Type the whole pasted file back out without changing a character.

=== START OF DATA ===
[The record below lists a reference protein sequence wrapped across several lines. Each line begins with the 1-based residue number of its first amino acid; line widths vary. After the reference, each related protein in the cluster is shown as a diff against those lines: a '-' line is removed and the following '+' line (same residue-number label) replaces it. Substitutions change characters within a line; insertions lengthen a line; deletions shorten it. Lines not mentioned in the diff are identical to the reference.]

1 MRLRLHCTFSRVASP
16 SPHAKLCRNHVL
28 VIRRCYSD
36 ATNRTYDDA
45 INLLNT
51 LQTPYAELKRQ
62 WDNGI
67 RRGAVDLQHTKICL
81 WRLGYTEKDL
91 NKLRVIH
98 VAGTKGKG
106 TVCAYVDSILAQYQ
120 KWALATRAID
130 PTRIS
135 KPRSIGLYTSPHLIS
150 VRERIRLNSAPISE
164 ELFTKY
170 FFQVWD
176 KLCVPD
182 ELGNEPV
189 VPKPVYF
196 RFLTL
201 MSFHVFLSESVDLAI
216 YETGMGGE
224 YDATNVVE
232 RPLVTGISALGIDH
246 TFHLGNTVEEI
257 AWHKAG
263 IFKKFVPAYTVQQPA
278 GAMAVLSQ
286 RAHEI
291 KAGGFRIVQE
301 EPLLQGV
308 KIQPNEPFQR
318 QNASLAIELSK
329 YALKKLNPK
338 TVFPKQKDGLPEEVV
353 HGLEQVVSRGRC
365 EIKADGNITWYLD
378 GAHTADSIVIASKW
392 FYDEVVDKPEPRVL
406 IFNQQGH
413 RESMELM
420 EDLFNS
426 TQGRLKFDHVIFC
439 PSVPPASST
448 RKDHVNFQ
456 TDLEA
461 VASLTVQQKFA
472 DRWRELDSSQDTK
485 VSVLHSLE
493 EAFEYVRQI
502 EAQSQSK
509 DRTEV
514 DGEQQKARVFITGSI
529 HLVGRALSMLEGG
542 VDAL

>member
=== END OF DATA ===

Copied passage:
[The record below lists a reference protein sequence wrapped across several lines. Each line begins with the 1-based residue number of its first amino acid; line widths vary. After the reference, each related protein in the cluster is shown as a diff against those lines: a '-' line is removed and the following '+' line (same residue-number label) replaces it. Substitutions change characters within a line; insertions lengthen a line; deletions shorten it. Lines not mentioned in the diff are identical to the reference.]

1 MRLRLHCTFSRVASP
16 SPHAKLCRNHVL
28 VIRRCYSD
36 ATNRTYDDA
45 INLLNT
51 LQTPYAELKRQ
62 WDNGI
67 RRGAVDLQHTKICL
81 WRLGYTEKDL
91 NKLRVIH
98 VAGTKGKG
106 TVCAYVDSILAQYQ
120 KWALATRAID
130 PTRIS
135 KPRSIGLYTSPHLIS
150 VRERIRLNSAPISE
164 ELFTKY
170 FFQVWD
176 KLCVPD
182 ELGNEPV
189 VPKPVYF
196 RFLTL
201 MSFHVFLSESVDLAI
216 YETGMGGE
224 YDATNVVE
232 RPLVTGISALGIDH
246 TFHLGNTVEEI
257 AWHKAG
263 IFKKFVPAYTVQQPA
278 GAMAVLSQ
286 RAHEI
291 KAGGFRIVQE
301 EPLLQGV
308 KIQPNEPFQR
318 QNASLAIELSK
329 YALKKLNPK
338 TVFPKQKDGLPEEVV
353 HGLEQVVSRGRC
365 EIKADGNITWYLD
378 GAHTADSIVIASKW
392 FYDEVVDKPEPRVL
406 IFNQQGH
413 RESMELM
420 EDLFNS
426 TQGRLKFDHVIFC
439 PSVPPASST
448 RKDHVNFQ
456 TDLEA
461 VASLTVQQKFA
472 DRWRELDSSQDTK
485 VSVLHSLE
493 EAFEYVRQI
502 EAQSQSK
509 DRTEV
514 DGEQQKARVFITGSI
529 HLVGRALSMLEGG
542 VDAL

>member